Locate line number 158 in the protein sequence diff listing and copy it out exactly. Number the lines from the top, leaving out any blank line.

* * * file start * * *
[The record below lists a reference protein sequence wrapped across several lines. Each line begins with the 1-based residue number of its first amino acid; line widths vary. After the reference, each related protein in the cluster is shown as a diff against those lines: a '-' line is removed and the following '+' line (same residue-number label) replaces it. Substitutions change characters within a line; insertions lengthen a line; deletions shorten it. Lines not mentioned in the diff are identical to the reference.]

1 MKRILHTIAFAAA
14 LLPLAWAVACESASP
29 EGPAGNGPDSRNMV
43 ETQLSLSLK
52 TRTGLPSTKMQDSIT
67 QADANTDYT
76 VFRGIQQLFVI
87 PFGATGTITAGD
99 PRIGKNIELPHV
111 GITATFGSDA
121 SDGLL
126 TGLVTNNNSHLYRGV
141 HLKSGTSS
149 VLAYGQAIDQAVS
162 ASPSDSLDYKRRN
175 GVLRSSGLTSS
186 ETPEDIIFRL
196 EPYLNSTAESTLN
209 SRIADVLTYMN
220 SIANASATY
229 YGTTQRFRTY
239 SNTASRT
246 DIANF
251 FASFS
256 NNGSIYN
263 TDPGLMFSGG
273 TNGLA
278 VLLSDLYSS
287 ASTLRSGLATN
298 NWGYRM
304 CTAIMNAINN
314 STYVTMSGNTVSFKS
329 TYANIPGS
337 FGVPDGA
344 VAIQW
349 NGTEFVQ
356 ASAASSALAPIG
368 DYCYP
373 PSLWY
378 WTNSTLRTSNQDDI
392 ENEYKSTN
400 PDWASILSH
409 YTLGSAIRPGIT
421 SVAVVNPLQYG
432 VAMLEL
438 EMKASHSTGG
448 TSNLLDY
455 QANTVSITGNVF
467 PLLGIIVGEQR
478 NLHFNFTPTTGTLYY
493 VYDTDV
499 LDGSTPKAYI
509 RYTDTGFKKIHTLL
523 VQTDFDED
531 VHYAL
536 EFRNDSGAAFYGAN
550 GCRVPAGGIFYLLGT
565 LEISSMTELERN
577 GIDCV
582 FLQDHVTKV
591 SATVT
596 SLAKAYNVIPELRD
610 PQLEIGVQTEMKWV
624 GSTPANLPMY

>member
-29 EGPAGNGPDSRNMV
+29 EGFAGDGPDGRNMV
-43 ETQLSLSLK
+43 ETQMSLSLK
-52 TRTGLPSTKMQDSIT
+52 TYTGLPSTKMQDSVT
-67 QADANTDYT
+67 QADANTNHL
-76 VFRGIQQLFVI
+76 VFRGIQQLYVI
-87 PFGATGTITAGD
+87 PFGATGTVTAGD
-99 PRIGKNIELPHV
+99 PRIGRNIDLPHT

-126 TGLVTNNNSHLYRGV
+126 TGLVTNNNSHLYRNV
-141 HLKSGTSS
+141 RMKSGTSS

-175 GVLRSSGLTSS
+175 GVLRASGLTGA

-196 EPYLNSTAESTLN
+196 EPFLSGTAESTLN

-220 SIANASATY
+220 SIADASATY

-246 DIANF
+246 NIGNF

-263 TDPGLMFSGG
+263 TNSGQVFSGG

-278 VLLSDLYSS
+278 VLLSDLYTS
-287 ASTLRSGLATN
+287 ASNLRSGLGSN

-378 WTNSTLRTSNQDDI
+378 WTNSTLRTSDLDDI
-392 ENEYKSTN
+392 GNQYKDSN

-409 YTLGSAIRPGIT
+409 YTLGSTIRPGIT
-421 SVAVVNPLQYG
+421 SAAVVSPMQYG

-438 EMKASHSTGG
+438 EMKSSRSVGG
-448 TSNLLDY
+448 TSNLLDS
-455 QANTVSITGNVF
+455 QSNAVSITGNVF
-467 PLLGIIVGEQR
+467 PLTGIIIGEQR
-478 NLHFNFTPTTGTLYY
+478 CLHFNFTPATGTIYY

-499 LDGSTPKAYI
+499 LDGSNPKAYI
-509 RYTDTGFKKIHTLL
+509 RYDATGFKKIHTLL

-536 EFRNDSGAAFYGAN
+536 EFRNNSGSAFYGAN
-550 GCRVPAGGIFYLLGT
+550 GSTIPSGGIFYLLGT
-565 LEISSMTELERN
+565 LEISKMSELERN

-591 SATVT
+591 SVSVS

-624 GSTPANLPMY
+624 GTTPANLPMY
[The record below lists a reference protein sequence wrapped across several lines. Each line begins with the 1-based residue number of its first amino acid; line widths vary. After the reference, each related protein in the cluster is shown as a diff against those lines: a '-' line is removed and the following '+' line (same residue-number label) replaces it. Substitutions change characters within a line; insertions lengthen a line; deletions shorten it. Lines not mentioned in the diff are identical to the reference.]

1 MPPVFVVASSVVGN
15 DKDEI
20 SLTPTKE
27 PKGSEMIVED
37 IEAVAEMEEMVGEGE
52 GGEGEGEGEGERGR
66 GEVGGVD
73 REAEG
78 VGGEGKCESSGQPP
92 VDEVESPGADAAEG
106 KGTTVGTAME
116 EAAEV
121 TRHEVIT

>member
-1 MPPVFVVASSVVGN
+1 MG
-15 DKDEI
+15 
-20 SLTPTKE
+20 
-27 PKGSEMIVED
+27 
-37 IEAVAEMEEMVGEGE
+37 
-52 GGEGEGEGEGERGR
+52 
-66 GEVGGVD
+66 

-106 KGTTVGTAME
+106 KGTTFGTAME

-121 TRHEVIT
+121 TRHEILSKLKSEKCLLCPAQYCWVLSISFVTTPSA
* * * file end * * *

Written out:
-66 GEVGGVD